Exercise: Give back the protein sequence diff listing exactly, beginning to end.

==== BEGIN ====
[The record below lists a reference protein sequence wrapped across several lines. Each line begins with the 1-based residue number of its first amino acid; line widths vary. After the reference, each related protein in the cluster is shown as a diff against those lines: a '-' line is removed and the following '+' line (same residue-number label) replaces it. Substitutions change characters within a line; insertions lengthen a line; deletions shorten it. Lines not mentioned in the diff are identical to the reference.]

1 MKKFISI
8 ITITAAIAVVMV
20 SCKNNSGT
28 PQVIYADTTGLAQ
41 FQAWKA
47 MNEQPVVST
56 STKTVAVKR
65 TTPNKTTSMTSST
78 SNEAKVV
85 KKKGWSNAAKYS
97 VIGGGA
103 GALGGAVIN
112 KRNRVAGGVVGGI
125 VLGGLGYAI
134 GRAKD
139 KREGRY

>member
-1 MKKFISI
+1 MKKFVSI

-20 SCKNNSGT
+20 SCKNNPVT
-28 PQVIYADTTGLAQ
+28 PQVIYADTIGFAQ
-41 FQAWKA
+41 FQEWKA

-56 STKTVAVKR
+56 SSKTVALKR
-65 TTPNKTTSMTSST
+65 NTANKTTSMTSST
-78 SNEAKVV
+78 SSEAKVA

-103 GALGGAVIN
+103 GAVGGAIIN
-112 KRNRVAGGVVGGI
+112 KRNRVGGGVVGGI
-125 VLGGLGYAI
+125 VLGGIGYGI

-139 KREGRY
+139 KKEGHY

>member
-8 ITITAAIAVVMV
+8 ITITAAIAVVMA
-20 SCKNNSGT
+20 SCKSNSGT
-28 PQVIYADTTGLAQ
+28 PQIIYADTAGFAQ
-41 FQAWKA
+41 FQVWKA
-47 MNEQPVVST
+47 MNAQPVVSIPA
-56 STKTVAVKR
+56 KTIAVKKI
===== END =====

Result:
[The record below lists a reference protein sequence wrapped across several lines. Each line begins with the 1-based residue number of its first amino acid; line widths vary. After the reference, each related protein in the cluster is shown as a diff against those lines: a '-' line is removed and the following '+' line (same residue-number label) replaces it. Substitutions change characters within a line; insertions lengthen a line; deletions shorten it. Lines not mentioned in the diff are identical to the reference.]

1 MKKFISI
8 ITITAAIAVVMV
20 SCKNNSGT
28 PQVIYADTTGLAQ
41 FQAWKA
47 MNEQPVVST
56 STKTVAVKR
65 TTPNKTTSMTSST
78 SNEAKVV
85 KKKGWSNAAKYS
97 VIGGGA
103 GALGGAVIN
112 KRNRVAGGVVGGI
125 VLGGLGYAI
134 GRAKD
139 KREGRY

>member
-1 MKKFISI
+1 MKKFVSI

-20 SCKNNSGT
+20 SCKNNPVT
-28 PQVIYADTTGLAQ
+28 PQVIYADTIGFAQ
-41 FQAWKA
+41 FQEWKA

-56 STKTVAVKR
+56 SSKTVALKR
-65 TTPNKTTSMTSST
+65 NTANKTTSMTSST
-78 SNEAKVV
+78 SSEAKVA

-103 GALGGAVIN
+103 GAVGGAIIN
-112 KRNRVAGGVVGGI
+112 KRNRVGGGVVGGI
-125 VLGGLGYAI
+125 VLGGIGYGI

-139 KREGRY
+139 KKEGHY

>member
-8 ITITAAIAVVMV
+8 ITITAAIAVVMA
-20 SCKNNSGT
+20 SCKSNSGT
-28 PQVIYADTTGLAQ
+28 PQIIYADTAGFAQ
-41 FQAWKA
+41 FQVWKA
-47 MNEQPVVST
+47 MNAQPVVSIPA
-56 STKTVAVKR
+56 KTIAVKKI